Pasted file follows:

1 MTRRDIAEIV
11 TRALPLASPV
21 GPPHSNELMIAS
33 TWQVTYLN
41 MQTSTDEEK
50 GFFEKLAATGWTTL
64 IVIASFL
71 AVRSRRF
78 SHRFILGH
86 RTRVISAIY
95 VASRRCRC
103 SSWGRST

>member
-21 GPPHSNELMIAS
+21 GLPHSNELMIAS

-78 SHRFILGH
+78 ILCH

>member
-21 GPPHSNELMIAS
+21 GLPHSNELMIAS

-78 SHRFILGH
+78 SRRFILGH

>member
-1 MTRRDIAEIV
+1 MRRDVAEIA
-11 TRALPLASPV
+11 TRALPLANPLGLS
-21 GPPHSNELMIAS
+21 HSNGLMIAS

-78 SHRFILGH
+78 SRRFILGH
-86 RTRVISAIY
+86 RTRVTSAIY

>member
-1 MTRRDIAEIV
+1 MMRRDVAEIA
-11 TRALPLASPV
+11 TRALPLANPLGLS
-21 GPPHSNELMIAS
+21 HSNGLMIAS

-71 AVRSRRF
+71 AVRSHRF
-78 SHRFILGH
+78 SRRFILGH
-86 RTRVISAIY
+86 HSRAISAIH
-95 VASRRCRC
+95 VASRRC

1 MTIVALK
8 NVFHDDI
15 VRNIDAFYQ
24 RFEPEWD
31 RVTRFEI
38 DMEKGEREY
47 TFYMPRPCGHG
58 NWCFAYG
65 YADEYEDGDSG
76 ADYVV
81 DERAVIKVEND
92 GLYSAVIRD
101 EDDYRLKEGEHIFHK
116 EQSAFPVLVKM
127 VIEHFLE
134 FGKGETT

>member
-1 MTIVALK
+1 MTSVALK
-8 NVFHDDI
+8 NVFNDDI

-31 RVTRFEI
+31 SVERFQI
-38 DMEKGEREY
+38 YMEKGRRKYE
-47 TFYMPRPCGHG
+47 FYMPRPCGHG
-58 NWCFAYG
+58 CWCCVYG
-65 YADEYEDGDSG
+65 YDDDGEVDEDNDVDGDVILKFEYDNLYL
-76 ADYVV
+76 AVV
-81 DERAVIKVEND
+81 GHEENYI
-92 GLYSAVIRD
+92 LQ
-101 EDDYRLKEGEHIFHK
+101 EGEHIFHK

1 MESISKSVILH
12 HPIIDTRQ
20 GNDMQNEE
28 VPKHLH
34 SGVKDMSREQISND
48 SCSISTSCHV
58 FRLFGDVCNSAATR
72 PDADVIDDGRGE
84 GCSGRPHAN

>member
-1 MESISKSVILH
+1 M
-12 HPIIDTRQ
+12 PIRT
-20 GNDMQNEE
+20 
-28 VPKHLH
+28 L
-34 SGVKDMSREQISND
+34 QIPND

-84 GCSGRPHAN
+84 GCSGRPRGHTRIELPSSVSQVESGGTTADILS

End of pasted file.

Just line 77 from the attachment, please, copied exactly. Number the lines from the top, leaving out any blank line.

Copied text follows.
+58 CWCCVYG